It is, perhaps, not as well-known as other prewar and wartime gatherings of the World War II era---Munich, Teheran, Cairo, Moscow, Casablanca or Yalta—but the quietly-held meeting of top Nazi bureaucrats at a secluded villa on Lake Wannsee in the Berlin suburbs on Jan. 20, 1942 was just as much a landmark event as they. Indeed, perhaps it was even more so, as it institutionalized an event that has since come down to history as the Holocaust, the Nazi extermination of six million European Jews during 1942-45. In fact, the Wannsee Conference, as it has come to be called, was in effect the Holocaust in executive session.
In declaring war on Poland in the German Reichstag (Parliament) on Sept. 1, 1939, Adolf Hitler had asserted once more that the Jews would not live to survive the war’s outcome, and the Wanssee Conference was called six weeks after America’s entry into the war to convince Nazi Germany’s bureaucracy that now there was no turning back, that for all of them it was either victory or the hangman’s noose. The meeting was officially hosted by the SD (Security Service) of the SS.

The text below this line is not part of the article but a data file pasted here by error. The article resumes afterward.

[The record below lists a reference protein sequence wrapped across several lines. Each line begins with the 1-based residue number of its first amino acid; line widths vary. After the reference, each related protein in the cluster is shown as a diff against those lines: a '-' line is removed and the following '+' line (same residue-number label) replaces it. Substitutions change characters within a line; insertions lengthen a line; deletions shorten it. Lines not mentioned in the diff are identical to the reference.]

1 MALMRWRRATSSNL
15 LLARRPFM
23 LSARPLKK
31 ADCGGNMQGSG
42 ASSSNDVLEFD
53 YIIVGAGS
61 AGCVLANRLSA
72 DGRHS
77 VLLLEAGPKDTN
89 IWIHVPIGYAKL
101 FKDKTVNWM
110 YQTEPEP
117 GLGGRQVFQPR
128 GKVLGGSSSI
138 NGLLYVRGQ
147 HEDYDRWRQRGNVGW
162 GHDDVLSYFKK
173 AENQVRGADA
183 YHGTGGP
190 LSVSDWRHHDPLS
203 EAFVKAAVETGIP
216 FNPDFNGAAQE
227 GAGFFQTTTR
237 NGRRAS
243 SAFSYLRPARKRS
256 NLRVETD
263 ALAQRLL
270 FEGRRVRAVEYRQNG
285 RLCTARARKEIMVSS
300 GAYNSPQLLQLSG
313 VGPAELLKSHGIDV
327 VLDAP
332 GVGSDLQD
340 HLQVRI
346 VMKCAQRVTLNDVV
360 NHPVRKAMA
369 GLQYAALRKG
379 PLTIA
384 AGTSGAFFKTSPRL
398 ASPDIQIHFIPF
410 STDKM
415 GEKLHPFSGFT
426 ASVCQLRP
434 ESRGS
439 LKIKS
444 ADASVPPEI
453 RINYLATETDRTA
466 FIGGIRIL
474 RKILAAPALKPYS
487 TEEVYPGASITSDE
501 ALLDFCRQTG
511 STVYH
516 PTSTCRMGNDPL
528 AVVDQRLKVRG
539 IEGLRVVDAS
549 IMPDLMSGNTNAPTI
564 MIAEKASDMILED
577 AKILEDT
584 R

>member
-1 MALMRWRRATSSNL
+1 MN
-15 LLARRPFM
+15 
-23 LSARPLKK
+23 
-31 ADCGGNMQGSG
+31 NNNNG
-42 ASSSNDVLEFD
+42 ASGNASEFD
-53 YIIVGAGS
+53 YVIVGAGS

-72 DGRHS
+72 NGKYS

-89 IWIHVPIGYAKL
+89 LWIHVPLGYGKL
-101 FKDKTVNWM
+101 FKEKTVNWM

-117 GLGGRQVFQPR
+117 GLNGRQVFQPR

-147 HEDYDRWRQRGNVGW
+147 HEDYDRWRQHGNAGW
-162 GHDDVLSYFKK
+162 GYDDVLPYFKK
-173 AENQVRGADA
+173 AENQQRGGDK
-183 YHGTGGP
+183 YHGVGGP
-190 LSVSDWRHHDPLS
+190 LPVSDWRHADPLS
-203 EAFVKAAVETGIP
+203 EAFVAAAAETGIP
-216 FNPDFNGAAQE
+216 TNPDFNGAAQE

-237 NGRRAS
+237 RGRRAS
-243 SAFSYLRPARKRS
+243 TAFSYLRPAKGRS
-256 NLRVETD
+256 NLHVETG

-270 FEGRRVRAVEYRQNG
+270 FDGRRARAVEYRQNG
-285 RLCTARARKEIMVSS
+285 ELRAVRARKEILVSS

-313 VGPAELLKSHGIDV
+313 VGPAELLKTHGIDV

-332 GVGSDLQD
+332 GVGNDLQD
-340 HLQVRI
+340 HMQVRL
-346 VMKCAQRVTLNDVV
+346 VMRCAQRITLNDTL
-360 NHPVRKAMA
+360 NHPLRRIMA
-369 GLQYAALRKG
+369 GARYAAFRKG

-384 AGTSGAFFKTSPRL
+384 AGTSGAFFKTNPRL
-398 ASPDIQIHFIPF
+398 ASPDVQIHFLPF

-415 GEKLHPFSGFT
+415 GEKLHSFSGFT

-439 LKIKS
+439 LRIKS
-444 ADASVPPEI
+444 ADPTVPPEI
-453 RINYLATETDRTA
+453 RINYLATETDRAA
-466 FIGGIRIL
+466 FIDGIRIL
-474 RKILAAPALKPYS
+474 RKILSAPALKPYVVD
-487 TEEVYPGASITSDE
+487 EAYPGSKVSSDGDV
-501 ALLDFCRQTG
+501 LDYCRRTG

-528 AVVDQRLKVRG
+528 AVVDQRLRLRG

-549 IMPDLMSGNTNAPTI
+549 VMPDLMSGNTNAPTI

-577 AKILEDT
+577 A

Ironically, because of the notoriety attaching itself to the 1960 Israeli kidnapping of the man who ordered the minutes kept—SS Lt. Col. Adolf Eichmann—his place in history has almost come to overshadow that of his boss, and the Holocaust’s chief executive officer.
This was SS Gen. Reinhard Heydrich, 38. Historians continue to debate the possibilities of his own partial Jewishness, but it is certain that he was entrusted by Reichsfuhrer (National Leader) SS Heinrich Himmler with the planning and implementation of what the Nazis euphemistically called “The ‘final solution’ of the Jewish problem’” or question.
It was so-termed because the other, prior partial “solutions” had included confiscation of property, forced emigration, imprisonment in concentration camps, mass shootings, gassing in trucks and being burned alive in buildings.
Now, Eichmann had discovered a new, more efficient method of disposing of the unwanted 11 million Jews still in Europe: gassing them in fake “showers” through the pouring of common insecticide---Zyklon (Cyclone) B---through the shower heads in the ceiling. In this way, millions would be killed, and Himmler’s SS men spared the mental anquish (and ammunition) of having to shoot them. The dead bodies would be cremated in ovens.